Irony and Happenstance

My students often use the term irony in a very loose, colloquial fashion that simply means funny or odd. What they really mean, most often, isn’t irony technically, it’s happenstance. Irony involves a kind of reversal. It’s ironic, for example, when an organization like the American Council of Trustees and Alumni praises President Obama’s critique of university spending.

The ACTA is nothing but supportive of top-down administrative control, and it’s administrators that have promoted the “spas” and “food courts” that they believe help promote their schools to parents and alumni. It’s administrators that have emphasized the academic star system that allows certain professors to avoid the classroom; it’s administrators that believe they need huge marketing budgets.

When will the ACTA criticize the profligate spending on athletics, especially football and basketball? When hell freezes over. On the other hand, Obama says nothing about the disastrous labor policies common in U.S. higher education, and he neglects to mention the administrative costs– many avoidable– that have helped drive up the costs of education. So perhaps this is just happenstance.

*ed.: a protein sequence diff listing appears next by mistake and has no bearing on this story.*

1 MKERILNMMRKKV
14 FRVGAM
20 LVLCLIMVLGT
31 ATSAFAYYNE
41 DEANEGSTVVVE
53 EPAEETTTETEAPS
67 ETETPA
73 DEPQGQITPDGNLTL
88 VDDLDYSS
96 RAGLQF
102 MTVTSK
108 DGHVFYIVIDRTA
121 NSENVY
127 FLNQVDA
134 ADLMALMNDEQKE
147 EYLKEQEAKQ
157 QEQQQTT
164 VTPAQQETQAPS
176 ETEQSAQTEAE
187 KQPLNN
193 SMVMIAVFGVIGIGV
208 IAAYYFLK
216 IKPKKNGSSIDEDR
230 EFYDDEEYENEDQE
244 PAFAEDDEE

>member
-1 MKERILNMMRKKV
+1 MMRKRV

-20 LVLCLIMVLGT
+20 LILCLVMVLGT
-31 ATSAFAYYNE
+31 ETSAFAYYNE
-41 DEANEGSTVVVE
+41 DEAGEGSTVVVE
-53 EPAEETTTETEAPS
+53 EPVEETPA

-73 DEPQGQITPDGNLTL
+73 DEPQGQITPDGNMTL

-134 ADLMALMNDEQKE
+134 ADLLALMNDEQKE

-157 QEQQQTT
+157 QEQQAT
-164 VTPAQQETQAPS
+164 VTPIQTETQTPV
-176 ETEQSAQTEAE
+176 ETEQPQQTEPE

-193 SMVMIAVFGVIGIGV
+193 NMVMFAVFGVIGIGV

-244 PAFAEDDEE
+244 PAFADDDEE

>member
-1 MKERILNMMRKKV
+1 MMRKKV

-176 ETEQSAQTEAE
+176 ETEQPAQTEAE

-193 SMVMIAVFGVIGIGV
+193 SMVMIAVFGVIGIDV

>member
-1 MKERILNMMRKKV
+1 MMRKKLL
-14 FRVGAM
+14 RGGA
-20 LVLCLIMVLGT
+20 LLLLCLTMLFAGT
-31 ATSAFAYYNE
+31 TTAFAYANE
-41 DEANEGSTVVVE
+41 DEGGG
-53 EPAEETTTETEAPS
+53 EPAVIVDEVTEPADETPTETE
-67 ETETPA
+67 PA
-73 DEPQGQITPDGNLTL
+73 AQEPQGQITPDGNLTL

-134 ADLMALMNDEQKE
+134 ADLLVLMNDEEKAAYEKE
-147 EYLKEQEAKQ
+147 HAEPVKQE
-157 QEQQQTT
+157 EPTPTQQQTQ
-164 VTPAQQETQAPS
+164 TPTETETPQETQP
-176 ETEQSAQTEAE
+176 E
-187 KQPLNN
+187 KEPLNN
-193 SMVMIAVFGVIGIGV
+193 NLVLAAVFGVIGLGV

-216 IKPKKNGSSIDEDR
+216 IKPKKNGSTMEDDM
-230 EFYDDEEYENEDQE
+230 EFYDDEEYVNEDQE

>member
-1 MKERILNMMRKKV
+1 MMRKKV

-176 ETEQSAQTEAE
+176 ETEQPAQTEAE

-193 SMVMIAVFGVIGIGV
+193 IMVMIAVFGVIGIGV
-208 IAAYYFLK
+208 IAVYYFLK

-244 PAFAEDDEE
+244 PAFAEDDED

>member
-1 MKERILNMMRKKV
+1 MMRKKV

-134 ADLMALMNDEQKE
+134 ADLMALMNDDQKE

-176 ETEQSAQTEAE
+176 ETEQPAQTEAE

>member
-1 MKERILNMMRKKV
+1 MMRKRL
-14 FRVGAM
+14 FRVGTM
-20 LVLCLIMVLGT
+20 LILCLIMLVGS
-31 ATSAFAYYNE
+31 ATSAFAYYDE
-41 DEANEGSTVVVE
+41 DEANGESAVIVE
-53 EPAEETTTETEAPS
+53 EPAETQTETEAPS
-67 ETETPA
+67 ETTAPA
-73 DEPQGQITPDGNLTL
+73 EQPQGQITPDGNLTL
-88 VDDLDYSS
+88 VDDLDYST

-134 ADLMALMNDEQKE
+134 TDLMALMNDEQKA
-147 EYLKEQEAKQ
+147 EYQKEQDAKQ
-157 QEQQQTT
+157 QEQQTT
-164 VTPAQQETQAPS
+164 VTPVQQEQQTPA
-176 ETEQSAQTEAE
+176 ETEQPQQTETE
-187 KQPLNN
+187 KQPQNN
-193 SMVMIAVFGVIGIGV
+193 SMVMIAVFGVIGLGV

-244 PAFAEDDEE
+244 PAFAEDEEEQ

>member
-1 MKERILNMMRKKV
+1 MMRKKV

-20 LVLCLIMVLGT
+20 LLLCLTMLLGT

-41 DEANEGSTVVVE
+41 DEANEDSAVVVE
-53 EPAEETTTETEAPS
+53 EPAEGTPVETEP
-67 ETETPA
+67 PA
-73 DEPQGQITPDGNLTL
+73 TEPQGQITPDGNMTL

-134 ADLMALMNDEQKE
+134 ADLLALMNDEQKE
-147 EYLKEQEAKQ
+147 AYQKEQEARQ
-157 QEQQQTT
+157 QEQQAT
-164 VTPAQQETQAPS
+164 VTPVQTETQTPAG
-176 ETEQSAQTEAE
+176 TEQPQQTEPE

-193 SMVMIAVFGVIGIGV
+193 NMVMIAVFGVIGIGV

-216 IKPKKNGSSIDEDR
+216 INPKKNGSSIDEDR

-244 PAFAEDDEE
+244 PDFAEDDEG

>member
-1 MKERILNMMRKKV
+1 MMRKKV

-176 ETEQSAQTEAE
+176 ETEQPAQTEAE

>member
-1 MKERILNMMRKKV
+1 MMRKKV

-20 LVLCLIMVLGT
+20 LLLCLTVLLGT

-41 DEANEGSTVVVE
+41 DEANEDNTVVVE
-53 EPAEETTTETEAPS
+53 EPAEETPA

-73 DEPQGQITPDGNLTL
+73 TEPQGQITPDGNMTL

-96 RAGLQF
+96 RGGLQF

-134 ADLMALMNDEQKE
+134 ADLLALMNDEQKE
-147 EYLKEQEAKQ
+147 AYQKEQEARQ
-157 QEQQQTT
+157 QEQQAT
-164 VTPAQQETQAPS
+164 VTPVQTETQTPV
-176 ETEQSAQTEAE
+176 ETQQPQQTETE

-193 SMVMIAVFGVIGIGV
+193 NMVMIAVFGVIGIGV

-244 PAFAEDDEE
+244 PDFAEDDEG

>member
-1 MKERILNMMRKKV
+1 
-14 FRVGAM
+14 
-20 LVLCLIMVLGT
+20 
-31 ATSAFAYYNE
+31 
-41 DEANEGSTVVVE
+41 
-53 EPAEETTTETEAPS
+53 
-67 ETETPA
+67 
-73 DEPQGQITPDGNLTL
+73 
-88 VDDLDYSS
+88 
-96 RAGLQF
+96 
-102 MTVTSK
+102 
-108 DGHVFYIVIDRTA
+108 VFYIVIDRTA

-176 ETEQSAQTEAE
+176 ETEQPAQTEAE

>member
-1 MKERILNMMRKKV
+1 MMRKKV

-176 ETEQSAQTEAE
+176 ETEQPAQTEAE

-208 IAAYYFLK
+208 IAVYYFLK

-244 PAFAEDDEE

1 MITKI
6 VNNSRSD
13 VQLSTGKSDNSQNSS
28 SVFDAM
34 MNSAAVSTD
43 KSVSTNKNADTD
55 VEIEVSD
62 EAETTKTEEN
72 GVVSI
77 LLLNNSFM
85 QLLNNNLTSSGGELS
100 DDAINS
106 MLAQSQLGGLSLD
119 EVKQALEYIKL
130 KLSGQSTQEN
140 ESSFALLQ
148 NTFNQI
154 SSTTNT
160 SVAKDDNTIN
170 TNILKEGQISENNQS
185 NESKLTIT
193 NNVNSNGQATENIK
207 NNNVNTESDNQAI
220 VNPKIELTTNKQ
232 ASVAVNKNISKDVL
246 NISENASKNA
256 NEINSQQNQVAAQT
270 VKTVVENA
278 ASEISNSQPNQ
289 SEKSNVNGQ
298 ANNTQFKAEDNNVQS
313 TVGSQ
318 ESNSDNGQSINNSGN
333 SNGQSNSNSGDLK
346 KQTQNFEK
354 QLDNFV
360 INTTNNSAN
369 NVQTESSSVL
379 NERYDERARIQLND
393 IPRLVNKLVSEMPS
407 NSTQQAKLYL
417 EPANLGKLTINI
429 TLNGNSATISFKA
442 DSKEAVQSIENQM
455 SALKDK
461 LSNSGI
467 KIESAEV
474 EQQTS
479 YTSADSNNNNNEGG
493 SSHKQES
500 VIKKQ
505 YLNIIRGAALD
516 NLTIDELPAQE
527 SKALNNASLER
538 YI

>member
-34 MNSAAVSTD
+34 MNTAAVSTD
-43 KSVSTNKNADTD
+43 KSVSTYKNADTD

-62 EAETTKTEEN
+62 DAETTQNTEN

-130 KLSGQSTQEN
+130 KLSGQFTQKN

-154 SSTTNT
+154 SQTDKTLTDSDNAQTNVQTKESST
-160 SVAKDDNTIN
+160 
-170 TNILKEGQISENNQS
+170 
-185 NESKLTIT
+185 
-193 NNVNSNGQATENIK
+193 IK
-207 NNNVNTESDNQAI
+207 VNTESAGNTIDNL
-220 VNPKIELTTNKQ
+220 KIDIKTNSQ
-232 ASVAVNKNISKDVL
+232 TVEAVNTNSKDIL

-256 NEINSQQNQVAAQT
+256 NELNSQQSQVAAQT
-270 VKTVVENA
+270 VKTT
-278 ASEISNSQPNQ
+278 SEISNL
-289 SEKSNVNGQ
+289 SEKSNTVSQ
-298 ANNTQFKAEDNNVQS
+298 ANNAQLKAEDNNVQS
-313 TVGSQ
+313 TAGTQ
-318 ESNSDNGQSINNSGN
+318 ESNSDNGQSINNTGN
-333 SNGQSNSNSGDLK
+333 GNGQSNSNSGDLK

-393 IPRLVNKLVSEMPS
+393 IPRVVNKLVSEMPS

About Ray Watkins

I was born in Baton Rouge, Louisiana, at Our Lady of the Lake Hospital. I grew up in Houston, as a part of what we only half-jokingly call the Cajun Diaspora. At a certain point during the Regan administration, I had to leave, so I served in the Peace Corps, Philippines, from 1987-89. I didn't want to return to the United States just yet, so I moved to Paris, France, where I lived for three years or so. I then moved back to Austin, Texas, where I had received my Masters Degree, and (eventually) began a Ph.D., which I completed in 1999. I spent a year at Temple University and then accepted a position at Eastern Illinois University where I worked until May of 2006. I now work exclusively on line (although that may change) for Johns Hopkins, the Art Institute Online, and I can be reached most easily via email: raywatkins [that 'at' symbol]

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